The European Commission has launched a new initiative that aims to provide further protection for the health and safety of workers across Europe.
According to the Commission, the new initiative will help to better protect workers against work-related cancer, will help businesses, in particular SME's and micro-enterprises, meet existing legislative requirements, and will put a bigger focus on results and less on paperwork.
"Today we present a clear action plan for sound occupational safety and health at the workplace in the 21st century with rules that are clear, up-to-date and effectively applied on the ground,” said Commissioner for Employment, Social Affairs, Skills and Labour Mobility, Marianne Thyssen.
“We also deliver on our commitment to fight work-related cancer, by addressing exposure to seven more cancer-causing chemicals which will improve protection of some four million workers in Europe,” she added. “We join forces with Member States and stakeholders to create a healthy and safe workplace for all."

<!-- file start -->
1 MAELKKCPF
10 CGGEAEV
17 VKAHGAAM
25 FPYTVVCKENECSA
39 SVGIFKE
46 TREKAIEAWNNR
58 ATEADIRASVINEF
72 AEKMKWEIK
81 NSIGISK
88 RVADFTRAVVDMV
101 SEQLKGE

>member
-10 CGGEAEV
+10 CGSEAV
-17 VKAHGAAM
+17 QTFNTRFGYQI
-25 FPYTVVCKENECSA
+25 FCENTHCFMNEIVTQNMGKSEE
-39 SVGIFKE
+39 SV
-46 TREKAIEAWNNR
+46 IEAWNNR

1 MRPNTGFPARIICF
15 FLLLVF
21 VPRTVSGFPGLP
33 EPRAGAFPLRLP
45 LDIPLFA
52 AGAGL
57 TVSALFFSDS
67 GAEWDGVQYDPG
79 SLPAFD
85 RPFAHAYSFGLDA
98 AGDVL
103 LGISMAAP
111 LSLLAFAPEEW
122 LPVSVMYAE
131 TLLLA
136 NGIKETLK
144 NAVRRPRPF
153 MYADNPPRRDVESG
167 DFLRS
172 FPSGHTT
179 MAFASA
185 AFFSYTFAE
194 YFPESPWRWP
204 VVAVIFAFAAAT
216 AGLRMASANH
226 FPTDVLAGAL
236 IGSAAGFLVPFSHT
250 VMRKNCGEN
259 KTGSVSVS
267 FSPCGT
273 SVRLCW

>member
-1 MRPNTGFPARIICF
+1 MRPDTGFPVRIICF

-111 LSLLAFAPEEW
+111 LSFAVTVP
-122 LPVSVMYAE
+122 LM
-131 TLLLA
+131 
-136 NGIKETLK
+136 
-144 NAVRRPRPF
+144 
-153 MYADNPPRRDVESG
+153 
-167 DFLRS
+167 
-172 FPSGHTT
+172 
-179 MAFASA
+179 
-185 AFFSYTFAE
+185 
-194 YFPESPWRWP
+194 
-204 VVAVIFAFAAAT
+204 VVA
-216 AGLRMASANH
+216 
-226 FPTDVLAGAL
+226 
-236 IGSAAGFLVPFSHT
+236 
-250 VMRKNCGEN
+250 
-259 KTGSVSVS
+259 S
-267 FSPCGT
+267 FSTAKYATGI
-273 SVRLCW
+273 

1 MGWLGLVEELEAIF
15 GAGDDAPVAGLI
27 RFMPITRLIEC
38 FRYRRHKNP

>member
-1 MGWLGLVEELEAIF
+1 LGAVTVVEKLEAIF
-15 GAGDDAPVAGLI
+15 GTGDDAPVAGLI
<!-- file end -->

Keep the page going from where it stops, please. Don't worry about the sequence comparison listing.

The Commission describes the EU as a front-runner in high standards of worker protection. Since 2008, the number of workers who died in an accident at work dropped by almost one fourth, and the percentage of EU workers reporting at least one health problem caused or made worse by work decreased by nearly 10%.
However, the Commission acknowledges that much more still needs to be done. Around 160,000 Europeans are thought to die from illnesses related to their work every year. It therefore says that keeping workers safe and healthy in the workplace by safeguarding and updating the high European standards is a top priority.
The Commission has said it will take the following steps to follow up on its commitment to continue to improve occupational health and safety:
This announcement is the latest in a series of actions on worker safety. Last year, the Commission proposed a number of changes to the Carcinogens and Mutagens Directive (2004/37/EC), with the aim of limiting exposure to 13 cancer-causing chemicals at the workplace. This was projected to save 100,000 lives in the next 50 years.
Figures show that cancer is the main cause of work-related deaths in the EU. Around 53% of annual work-related deaths are due to cancer, compared to 28% for circulatory diseases and 6% for respiratory diseases.
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